"The city also faced opposition from community boards and several advocacy groups in East Harlem and Washington Heights. In East Harlem, in particular, the local community board felt that the opening of an OPC in their community would contribute to an existing “oversaturation” of social and addiction services in the area. Below is an excerpt from a letter to the NYC Health Department, Community Board 11, regarding oversaturation concerns, May 17, 2022:

"Like, so many other low-income communities of color, East Harlem has been burdened with hosting more than its fair share of social service facilities, including an oversaturation of mental health and substance abuse treatment and prevention programs. Individuals from not just the five boroughs but as far as Westchester and Long Island participate in programs in our community. This has created a strain on resources and contributed to a range of quality of life and public safety concerns for years on end.

"It has remained critical that the NYC Health Department continue to highlight the connection to services/care provided at OPCs, including provision of substance use disorder treatment on-site or through referrals. Since the OPCs opened, briefings for community stakeholders have continued and now include information about the benefits and successes of the OPCs while providing a forum to respond to community questions."

Giglio, R.E., Mantha, S., Harocopos, A. et al. The Nation’s First Publicly Recognized Overdose Prevention Centers: Lessons Learned in New York City. J Urban Health (2023).

29. State and Federal Changes Prior to Opening the US's First Legally-Recognized Supervised Consumption Sites

"In 2021, NY State and the USA elected executive branch leaders who publicly supported harm reduction as a public health approach to reducing overdose deaths. In April 2021, the Biden administration explicitly listed “enhancing evidence-based harm reduction efforts” as a drug policy priority for its first year in office, which NYC interpreted as potentially aligned with the concept of OPCs. Similarly, members of President Biden’s senior leadership team, including Secretary of Health and Human Services Xavier Becerra, voiced harm reduction as a priority, although they did not go so far as to endorse OPCs as a strategy. At the state level, NYS ushered in a new administration in 2021, including newly appointed health leadership who had previously contributed to efforts to explore OPCs in prior roles and was on record as supporting OPCs. Although NYS was not on an immediate path to formally authorize OPCs through executive or legislative action, it appeared that NYS would not interfere if an OPC were to open in NYC."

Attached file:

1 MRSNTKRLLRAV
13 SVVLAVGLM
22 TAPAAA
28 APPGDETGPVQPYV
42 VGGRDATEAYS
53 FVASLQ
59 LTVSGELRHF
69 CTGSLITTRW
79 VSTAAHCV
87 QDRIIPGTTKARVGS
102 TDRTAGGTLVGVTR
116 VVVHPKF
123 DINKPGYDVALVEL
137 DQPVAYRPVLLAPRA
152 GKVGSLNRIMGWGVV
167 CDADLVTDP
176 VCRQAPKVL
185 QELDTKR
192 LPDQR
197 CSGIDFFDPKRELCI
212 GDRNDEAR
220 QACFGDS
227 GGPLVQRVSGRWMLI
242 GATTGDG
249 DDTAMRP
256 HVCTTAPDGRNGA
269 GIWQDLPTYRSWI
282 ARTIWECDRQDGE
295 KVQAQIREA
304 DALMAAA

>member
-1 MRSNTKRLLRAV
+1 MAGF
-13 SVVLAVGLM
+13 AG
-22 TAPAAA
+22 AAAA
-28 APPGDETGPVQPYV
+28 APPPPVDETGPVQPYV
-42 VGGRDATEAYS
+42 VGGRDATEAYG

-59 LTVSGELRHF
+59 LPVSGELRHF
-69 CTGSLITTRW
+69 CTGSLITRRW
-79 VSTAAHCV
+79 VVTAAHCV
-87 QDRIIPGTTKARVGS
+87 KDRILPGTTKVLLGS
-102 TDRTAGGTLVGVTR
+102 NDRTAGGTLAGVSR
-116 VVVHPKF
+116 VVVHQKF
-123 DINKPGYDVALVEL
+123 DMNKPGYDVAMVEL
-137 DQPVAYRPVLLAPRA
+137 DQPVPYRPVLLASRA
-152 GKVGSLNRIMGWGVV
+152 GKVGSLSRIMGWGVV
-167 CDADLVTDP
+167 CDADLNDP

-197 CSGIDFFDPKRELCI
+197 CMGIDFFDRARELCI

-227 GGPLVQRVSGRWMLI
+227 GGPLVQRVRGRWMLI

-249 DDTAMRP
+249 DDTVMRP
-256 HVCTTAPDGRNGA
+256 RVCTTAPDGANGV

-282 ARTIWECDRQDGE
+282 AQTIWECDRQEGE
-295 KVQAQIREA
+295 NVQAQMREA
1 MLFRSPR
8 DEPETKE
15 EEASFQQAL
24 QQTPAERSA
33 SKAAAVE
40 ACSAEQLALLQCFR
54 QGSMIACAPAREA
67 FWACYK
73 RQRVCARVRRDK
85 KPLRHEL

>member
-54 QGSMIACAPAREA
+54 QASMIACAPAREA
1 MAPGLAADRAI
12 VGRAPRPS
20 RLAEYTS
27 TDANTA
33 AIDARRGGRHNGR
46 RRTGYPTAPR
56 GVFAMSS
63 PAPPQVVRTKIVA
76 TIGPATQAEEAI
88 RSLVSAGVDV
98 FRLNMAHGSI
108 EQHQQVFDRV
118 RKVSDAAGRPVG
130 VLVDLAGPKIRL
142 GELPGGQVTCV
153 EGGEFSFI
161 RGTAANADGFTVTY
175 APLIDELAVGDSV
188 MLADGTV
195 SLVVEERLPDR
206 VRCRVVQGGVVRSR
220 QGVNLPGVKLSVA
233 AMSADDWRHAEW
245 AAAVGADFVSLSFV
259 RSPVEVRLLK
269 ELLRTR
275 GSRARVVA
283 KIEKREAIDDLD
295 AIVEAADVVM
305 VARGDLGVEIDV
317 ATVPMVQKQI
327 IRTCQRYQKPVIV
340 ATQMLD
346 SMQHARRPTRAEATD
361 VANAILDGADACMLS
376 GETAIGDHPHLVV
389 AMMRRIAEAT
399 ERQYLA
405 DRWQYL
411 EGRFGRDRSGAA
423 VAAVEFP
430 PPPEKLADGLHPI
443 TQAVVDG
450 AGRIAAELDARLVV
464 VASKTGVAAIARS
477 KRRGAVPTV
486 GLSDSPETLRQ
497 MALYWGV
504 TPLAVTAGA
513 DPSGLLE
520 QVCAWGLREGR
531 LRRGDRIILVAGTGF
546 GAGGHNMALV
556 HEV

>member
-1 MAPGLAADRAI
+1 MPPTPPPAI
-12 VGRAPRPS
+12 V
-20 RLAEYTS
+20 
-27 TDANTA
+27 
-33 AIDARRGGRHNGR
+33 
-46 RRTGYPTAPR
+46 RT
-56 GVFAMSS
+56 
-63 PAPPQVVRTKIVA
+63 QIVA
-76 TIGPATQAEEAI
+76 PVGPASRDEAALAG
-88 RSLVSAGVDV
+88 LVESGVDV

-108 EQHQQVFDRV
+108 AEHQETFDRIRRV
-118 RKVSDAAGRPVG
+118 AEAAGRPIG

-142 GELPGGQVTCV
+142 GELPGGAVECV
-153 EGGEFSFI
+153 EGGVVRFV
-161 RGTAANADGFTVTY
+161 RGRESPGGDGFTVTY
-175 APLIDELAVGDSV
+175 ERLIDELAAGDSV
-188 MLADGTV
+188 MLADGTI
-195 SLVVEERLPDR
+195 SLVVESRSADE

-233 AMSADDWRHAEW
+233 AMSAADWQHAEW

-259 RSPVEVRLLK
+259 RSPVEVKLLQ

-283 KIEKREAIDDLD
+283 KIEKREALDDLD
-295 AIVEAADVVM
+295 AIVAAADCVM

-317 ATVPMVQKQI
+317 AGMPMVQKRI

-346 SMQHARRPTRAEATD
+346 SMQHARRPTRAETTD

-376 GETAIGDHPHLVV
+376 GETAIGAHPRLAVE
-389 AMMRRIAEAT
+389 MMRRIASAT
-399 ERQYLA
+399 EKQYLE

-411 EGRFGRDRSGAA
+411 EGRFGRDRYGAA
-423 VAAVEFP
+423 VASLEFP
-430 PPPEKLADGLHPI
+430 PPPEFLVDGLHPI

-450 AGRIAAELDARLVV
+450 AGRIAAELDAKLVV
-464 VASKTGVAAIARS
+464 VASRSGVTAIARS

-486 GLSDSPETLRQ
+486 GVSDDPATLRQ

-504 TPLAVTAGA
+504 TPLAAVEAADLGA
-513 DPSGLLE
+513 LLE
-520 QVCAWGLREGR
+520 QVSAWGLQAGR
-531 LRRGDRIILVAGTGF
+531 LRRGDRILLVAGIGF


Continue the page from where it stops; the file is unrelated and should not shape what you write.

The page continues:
Giglio, R.E., Mantha, S., Harocopos, A. et al. The Nation’s First Publicly Recognized Overdose Prevention Centers: Lessons Learned in New York City. J Urban Health (2023).

30. Lessons from Opening the US's First Legally-Recognized Supervised Consumption Sites: Local Engagement

"NYC engaged in a series of discussions with local, state, and federal stakeholders to gauge the viability of opening OPCs in the absence of clear authorization. Strong political engagement of local stakeholders—including the New York City Police Department (NYPD), district attorneys, and local elected officials—was critical to not only mitigate risks of local enforcement against OPC operations but also to ensure successful service provision. Education and engagement of city agencies and elected officials have been ongoing since the release of the feasibility report in 2018. In the ensuing years, the NYC Health Department facilitated multiple visits to OPCs in Europe and Canada to allow local leaders, including senior NYPD officials and some district attorneys, to witness OPC operations and community health and safety impacts. Following the city’s renewed commitment to OPCs in 2021, the NYC Health Department conducted briefings for local elected officials and NYC District Attorneys to secure support for or, at minimum, neutrality toward OPCs.